Bullish: Teamwork Is Overrated (How To Be A Lone Unicorn)

Jennifer Dziura writes Bullish, a career column, for The Grindstone on Fridays and Bullish Life, a life coaching column, for our sister site TheGloss on Tuesdays.

The idiom for a person who acts alone is “lone wolf.” (Lone Wolf was also a Kiowa chief, and Lone Wolf McQuade was a character played by Chuck Norris in the 1983 film of the same name.)

I started thinking about lone wolves when a friend told me her hiring problem. She posted a job listing for a fundraiser – a very good, executive-level job – and everyone who applied kept talking about how they work well in teams.

Interviewer: “What’s the first thing you would do?”

Many candidates: “I’d assemble a great team!”

Interviewer: “No. Your team includes this receptionist. She’s right here. Try again.”

It was clear from the job posting that the person hired would need to “identify new sources of funding and raise adequate funds to enable the organization to carry out its work,” along with various responsibilities in grant writing, managing a budget and overseeing audits, and all kinds of other tasks that don’t involve “hiring people to do the work for you” or “having long meetings with your peers in which you discuss via groupthink how to do the work so you can avoid taking full responsibility for the outcome.”

And yet, repeatedly, candidates would talk about their teamwork abilities, and be met with, “Um, no. You have to actually do the work yourself.”

Ultimately, my friend was able to hire someone fabulous, but only after weeding through lots and lots of team players who cannot function independently.

When Teamwork is Valuable

If you’re going to get an MBA, you’re probably going to spend at least the next decade of your career working in a large company (how else are you going to pay off the degree?)

Business schools are heavily focused on preparing people to work in large corporations. Thus, much of the structure of business school itself mimics this: you will have a “cohort”, and you will join study groups, and you will get along with your classmates despite your many differences. You will be graded at least in part on class participation and group projects.

The larger and more established the company, the more important teamwork probably is. An executive at a major consulting firm told me that managing relationships was his main job, and the actual work was incidental.

If no one around you ever advocates a strong and unusual course of action, does an entire project alone, puts her name on the end project, and takes responsibility if the project fails, then your doing so is either brilliant or foolish. It’s hard to say.

In Bullish: Social Class in the Office I talked about the WASPy, milquetoast way people speak in corporate America. (I love working with contractors because I can easily tell them, “I do not want to pay you anymore because you are not generating results,” and it’s not some big political issue with someone I have to share a bathroom with every Monday through Friday.)

If you can’t call out an idea as a fucking stupid waste of money, it’s pretty likely that a bunch of people will go along with just such an idea (especially if the boss likes it), knowing that no one will really take the hit when the idea reaches its inevitable disastrous conclusion.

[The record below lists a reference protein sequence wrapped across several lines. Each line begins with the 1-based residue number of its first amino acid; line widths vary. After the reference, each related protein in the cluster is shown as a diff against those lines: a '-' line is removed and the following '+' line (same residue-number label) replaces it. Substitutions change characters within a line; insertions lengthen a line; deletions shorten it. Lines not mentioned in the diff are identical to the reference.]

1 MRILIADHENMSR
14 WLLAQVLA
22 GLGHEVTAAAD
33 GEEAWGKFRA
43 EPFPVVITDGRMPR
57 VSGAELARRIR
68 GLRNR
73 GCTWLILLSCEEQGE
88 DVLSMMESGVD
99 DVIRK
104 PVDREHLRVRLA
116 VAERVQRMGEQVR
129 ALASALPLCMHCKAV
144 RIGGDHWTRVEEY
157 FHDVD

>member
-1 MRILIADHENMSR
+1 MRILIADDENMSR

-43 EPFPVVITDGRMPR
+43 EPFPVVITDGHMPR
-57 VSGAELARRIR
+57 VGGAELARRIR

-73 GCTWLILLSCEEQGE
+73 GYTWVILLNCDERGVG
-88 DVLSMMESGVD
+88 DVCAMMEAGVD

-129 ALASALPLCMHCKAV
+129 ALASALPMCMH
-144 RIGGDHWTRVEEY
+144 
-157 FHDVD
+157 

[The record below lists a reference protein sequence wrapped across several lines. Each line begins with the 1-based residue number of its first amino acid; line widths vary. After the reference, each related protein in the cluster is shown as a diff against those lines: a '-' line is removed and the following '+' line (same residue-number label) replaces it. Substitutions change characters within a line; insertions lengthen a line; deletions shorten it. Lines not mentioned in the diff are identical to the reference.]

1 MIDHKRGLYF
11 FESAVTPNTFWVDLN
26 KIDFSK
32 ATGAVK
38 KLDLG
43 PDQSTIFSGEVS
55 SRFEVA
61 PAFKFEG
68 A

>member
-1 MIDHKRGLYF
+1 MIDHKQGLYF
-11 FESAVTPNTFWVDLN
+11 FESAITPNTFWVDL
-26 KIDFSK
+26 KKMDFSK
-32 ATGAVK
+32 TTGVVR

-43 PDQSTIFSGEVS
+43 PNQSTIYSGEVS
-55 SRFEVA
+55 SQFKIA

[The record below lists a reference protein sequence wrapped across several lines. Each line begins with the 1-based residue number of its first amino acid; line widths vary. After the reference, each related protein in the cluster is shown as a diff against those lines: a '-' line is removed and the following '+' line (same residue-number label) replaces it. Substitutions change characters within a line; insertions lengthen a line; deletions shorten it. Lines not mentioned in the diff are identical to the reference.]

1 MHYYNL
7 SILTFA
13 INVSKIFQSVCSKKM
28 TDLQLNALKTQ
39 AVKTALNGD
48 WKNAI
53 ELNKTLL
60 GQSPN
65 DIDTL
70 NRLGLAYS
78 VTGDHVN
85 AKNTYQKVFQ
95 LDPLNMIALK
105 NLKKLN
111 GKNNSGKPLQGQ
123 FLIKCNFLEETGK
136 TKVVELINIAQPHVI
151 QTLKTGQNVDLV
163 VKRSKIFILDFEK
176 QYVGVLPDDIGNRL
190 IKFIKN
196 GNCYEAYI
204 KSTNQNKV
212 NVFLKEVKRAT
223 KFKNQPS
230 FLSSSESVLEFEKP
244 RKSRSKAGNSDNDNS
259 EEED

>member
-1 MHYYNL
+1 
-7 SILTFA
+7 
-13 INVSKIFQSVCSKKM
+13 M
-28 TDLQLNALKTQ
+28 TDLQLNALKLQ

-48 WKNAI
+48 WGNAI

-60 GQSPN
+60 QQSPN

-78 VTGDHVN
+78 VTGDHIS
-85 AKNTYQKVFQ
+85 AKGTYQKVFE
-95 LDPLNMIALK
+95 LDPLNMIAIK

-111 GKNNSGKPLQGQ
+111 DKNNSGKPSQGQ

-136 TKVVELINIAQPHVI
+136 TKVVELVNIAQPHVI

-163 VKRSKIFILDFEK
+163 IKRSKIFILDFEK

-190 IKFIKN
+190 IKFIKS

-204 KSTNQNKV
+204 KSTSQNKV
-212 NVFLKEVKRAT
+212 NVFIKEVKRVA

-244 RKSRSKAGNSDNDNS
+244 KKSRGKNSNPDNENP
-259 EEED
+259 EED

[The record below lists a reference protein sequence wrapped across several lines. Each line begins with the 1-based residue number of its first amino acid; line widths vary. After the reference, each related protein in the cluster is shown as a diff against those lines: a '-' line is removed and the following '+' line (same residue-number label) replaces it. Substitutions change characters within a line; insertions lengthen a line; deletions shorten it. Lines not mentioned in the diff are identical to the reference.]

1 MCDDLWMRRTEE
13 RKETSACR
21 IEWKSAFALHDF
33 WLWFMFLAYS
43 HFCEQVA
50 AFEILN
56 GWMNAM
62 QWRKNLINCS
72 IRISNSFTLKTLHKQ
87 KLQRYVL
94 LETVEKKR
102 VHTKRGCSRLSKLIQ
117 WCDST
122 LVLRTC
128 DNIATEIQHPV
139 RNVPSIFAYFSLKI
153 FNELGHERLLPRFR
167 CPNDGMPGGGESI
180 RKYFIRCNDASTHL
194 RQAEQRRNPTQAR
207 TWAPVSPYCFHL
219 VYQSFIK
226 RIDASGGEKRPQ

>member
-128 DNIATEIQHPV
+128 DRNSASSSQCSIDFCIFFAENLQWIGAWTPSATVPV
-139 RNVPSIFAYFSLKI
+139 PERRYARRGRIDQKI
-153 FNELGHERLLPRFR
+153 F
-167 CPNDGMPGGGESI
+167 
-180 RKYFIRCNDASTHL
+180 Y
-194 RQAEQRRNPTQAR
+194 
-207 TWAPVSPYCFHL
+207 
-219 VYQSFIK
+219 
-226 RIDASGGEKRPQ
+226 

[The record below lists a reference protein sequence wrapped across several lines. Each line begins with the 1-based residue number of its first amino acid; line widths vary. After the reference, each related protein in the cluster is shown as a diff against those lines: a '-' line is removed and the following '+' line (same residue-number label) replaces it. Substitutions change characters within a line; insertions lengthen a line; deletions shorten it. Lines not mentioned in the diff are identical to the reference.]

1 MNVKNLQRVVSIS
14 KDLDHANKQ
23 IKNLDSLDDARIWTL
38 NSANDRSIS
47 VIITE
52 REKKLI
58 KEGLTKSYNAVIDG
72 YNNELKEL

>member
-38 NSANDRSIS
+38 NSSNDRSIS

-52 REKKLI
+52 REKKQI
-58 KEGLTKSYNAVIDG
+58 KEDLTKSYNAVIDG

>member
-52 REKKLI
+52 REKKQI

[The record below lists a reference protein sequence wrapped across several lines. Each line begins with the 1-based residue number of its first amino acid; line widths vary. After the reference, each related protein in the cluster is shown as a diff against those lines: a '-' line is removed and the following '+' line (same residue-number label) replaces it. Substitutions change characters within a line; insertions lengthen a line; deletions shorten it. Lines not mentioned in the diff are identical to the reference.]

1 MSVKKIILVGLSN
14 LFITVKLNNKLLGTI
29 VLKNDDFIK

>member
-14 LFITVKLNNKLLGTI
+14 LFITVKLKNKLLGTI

There are benefits and drawbacks to such a work environment. In the U.S., big companies are the easiest path to health insurance.

And if your EQ is way higher than your IQ – and you couldn’t produce anything of value if I locked you alone in a room full of books, computers, and sandwiches for a million years – then you’d sure as hell better try to attach yourself to a team.

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    • Amanda White

      Remember how in high school when you would be assigned group projects, there was always some snot-nosed overachiever who would just do the whole thing herself and then bitch about how she had to do the whole thing herself? And everyone’s kinda going, um you just missed the whole point of group projects? Maybe we should give the snot-nosed overachiever some retroactive credit, as that was actually the most effective way to do the project.

      • Jennifer Dziura

        Second to “not mandating group projects,” you may be right! I am big on letting the most qualified person get the job done, already.

        Once, my graphic designer asked me my favorite colors. You know, for my company’s logo. And I said, “They don’t matter.” I asked her if she knew what colors would probably be best in terms of creating the right associations and getting people to buy things. She did!

        Groups make worse decisions than experts. Why take the right thing and dilute it because of some consensus fetish?

      • Kele

        Actually, I remember being the person who had to scramble at the last minute to do the entire project when one or more of my ‘teammates’ failed to show up or do their portion of the project. As a result, I started just planning ever project assigned as ‘group work’ as if it had only been assigned to me. That way, if people actually did their part, great, but if not, I wasn’t rushing to make up the lost work.

    • Amber

      Im def struggling with being by myself and doing everything by myself. Its difficult as a fashion blogger but I am making it work!



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    • Saphy

      During my law degree we were constantly forced to do groupwork projects. Fortunately we all hated them so we used to divide the essay/presentation into 4 clear sections, work on one section each and generally take nothing to do with each other until it was time to present it/hand it in. So much better – instead of wasting hours on “group meetings” and “branstorming” we just got the damn thing done!

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